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Jeff Noon
Pan, 370 pages

Jeff Noon
Jeff Noon studied Combined Arts (Painting and Drama) at Manchester University. In his final year, he wrote a play about the aftermath of the Falklands War. Woundings, went on to win a Mobil Prize and was performed at the Royal Exchange Theatre in Manchester, where he was writer-in-residence for 18 months. To support himself, he took a job at Waterstone's bookshop in Manchester. While there, a writing request resulted in Vurt, which won him the Arthur C Clarke Award for Science Fiction in 1994. Jeff Noon won the John W. Campbell Award for Best New Writer.

Jeff Noon Website
ISFDB Bibliography

Past Feature Reviews
A review by Martin Lewis

A debut novel by unknown author for a tiny publishing house that had never released anything before, Vurt went onto achieve both critical and commercial success culminating in the Arthur C Clarke Award.

Its biggest selling point is probably its fundamental oddness. It's almost like cyberpunk as written by someone who has never heard of computers. Though set in the near future, vaguely dystopic setting and lowlife, it is a long way from Gibson and Co.

Instead of being obsessed with computers or smack, these punks are hooked on feathers -- as in the things that cover birds. Vurt feathers are a clever synthesis of both drugs and virtual reality, sort of like programmable acid. The feathers act as a gateway to the Vurt, a dream world that is both real and not.

There are different echelons of feathers, the lowliest being blue soap opera Vurts. They reach all the way up through pink Pornovurts and illegal blacks to the dangerously powerful yellows.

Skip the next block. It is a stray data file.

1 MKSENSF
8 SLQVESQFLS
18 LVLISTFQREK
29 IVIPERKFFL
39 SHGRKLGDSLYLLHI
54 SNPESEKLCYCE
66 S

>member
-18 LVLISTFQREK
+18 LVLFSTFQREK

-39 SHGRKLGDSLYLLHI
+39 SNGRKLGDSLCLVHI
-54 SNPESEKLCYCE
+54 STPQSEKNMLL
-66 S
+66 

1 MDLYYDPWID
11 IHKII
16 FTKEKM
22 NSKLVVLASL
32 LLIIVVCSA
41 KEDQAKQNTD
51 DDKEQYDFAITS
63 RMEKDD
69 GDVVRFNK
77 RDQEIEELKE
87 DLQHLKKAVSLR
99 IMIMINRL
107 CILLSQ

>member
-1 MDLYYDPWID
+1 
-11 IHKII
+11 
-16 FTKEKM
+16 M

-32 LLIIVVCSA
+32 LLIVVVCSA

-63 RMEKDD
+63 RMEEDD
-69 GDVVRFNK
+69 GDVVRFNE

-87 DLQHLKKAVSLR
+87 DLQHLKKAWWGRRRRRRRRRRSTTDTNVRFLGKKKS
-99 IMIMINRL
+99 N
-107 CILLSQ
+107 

Noon gives his own synopsis of the novel halfway through, with altered names since it is the guise of a feather simulation, so I'll quote that:

"This is how it starts: Wendy comes out of the all-night Vurt-U-Want, clutching a bag of goodies. You're a member of this gang of hip young malcontents. They call themselves the CRASH DRIVERS, so that's what I'll call this feather trip. The hero's name is Scratch, and this is one yellow shining journey. Golden yellow. Boy, have you got problems! First off your sister, Shona, has been caught in Metaland, swapped for a lump of alien lard. Your job is to get this Shona back to base earth. Of course that's virtually impossible; nobody's managed it before. Still you can't stop trying anyway, because of the deep love."
In the novel, the hero's name is actually Scribble and this is his quest: to get back down the rabbit hole and pull his sister out of Wonderland. As such the novel is a frantic, messy chase to find the feather she is trapped in -- the yellowest of the yellow -- Curious Yellow.

Jeff Noon gives us a loosely sketched but perfectly realised future that is familiar yet totally alien. The novel is set in Manchester, a city of perpetual rain and a mythical music scene (in some ways England's Seattle), where we are told that:

"There are only five pure states and their names are Dog, Human, Robo, Shadow and Vurt."
The denizens of this future Manchester are the products of multiple miscegenations of these states producing dogmen and robopuppies and, for some, the word 'pure' is an insult. One product of this is the dog-only quarter of the city with the poetic name of Turdsville. This is one of a number of striking images Noon conjures up. They also include two lovers permanently joined together by their dreadlocks, a man pierced by a fractal bullet and, of course, the ubiquitous feather swallowing. This is an action every bit as evocative as putting a needle into a vein or indeed onto a record; a prelude to ecstasy.

The novel is something of a rough diamond but the exuberance that leads to this impression is part of its charm. At times though its extremely poignant and certain sentences, such as the opening "A young boy puts a feather into his mouth...", take on an almost mythic resonance. Vurt was a breath of fresh air at the time it was published and it remains so today.

Copyright © 2002 Martin Lewis

Martin Lewis lives in South London; he is originally from Bradford, UK. He writes book reviews for The Telegraph And Argus.

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